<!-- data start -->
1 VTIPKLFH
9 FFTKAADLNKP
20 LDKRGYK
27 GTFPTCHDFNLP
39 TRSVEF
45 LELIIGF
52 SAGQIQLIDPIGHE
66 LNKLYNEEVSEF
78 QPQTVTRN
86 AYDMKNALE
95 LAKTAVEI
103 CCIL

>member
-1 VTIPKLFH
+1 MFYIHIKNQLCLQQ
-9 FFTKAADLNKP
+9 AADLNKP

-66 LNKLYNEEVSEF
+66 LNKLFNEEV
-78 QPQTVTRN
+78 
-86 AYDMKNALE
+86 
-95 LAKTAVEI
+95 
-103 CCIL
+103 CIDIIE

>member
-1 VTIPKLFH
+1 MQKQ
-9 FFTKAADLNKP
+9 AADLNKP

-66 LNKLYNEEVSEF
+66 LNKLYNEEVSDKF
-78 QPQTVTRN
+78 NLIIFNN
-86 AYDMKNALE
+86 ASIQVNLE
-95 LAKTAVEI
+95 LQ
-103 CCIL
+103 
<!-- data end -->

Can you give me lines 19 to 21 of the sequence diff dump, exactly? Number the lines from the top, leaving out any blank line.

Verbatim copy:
+66 LNKLFNEEV
-78 QPQTVTRN
+78 